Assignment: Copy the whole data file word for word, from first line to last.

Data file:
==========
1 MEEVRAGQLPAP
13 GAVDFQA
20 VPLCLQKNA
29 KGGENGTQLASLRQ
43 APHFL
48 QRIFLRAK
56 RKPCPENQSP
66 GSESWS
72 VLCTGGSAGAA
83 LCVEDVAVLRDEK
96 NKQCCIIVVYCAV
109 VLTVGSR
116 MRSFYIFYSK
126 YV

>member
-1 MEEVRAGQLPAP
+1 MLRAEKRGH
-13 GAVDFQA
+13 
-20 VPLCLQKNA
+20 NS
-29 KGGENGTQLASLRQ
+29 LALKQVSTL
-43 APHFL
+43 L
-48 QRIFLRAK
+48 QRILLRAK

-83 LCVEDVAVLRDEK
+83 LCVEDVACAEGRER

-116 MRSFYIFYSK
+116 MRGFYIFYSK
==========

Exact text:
1 MEEVRAGQLPAP
13 GAVDFQA
20 VPLCLQKNA
29 KGGENGTQLASLRQ
43 APHFL
48 QRIFLRAK
56 RKPCPENQSP
66 GSESWS
72 VLCTGGSAGAA
83 LCVEDVAVLRDEK
96 NKQCCIIVVYCAV
109 VLTVGSR
116 MRSFYIFYSK
126 YV

>member
-1 MEEVRAGQLPAP
+1 MLRAEKRGH
-13 GAVDFQA
+13 
-20 VPLCLQKNA
+20 NS
-29 KGGENGTQLASLRQ
+29 LALKQVSTL
-43 APHFL
+43 L
-48 QRIFLRAK
+48 QRILLRAK

-83 LCVEDVAVLRDEK
+83 LCVEDVACAEGRER

-116 MRSFYIFYSK
+116 MRGFYIFYSK